• Sales flyers. Examine the weekly sales flyers for advertised specials. They often come in the newspaper or by mail. You can also go online to, which has digital versions of many sales flyers. Pay special attention to what's advertised on the front and back covers. They are likely to be loss leaders, meaning the store is selling them so cheaply they're actually losing money. They hope to attract buyers into the store to purchase more high-profit items, which compensates for the loss leaders. I'm not going to tell you how to plan your meals, but if you can plan dinners around these loss leaders, you can save big dough.
  • Unit prices. Some items are sold in different-sized packages. Unless your supermarket lists the unit price on the shelf, you'll have to do the math yourself. You could bring a calculator or reach for your cell phone. Most wireless phones have a calculator function. For each item, divide the price by the number of units, such as ounces or pounds. That allows you to literally compare apples to apples.

If you go to the supermarket every week with a list of what you "need," you'll be paying far more than you have to. The idea is that when you "need" something, you should go to your own pantry or freezer and fetch the item, which you previously bought on sale.

Try supermarket store brands. They're so much better than the "generics" of a generation ago. In fact, many store brands are made by the same manufacturers that make name-brand food products.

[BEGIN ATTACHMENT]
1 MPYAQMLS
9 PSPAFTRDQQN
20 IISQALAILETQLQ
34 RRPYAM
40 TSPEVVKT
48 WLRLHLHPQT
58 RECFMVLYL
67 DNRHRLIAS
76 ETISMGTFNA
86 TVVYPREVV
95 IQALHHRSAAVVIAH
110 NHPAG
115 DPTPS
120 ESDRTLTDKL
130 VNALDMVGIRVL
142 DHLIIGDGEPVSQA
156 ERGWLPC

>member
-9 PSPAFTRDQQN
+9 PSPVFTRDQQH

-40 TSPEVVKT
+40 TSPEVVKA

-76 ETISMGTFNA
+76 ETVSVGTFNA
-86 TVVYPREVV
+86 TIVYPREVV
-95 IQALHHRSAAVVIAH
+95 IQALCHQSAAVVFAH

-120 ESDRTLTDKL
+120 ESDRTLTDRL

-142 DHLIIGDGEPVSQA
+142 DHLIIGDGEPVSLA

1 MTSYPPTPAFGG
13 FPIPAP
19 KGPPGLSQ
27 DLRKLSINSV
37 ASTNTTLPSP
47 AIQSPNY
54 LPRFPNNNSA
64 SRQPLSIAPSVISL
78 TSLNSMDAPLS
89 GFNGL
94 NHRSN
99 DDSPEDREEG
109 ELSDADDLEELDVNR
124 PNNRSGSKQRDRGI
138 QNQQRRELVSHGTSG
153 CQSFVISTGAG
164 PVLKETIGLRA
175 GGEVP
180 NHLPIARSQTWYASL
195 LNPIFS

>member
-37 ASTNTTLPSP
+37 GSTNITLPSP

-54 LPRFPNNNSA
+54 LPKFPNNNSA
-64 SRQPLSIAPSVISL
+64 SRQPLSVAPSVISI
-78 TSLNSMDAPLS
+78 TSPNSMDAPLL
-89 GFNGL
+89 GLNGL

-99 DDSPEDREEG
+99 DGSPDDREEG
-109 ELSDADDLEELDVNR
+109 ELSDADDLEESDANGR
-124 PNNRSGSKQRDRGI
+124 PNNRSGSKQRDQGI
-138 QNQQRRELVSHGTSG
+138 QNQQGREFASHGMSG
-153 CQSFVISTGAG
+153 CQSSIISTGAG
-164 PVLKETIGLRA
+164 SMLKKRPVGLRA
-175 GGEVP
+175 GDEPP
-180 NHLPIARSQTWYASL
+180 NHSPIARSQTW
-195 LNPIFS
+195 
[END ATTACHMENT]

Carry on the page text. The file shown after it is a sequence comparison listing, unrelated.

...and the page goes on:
How much can you save by stockpiling sale items? Most experts put the savings at around 20 percent of your entire food spending for a year. Considering the average American household of four spends about $7,000 on grocery food, housekeeping supplies, and personal-care items, you're talking about savings of about $1,400 a year. And that excludes other categories of supermarket items that go on sale, such as over-the-counter medications. That's $1,400 in savings for buying the exact same items, but buying them at ideal times.

There can be drawbacks to this strategy. Obviously, perishables don't stockpile well. Don't buy more perishable food than you will reasonably use before it goes bad, or your savings will be lost. Also, some people, especially those living in urban areas, have less pantry and freezer space to stockpile supermarket items. The stockpiling system will only work on a smaller scale for those people.

Warehouse clubs, such as Costco, Sam's Club, and BJ's Wholesale, are great for some items and not for others. They can end up saving more than the membership fee if you're judicious about what you buy. For example, paper goods are often cheaper at a warehouse club. Your price list will advise you on what the best deals are. Of course, you don't want to buy perishable food in such large quantities that you end up throwing out a large portion that spoils.

3. Match Coupons to Sales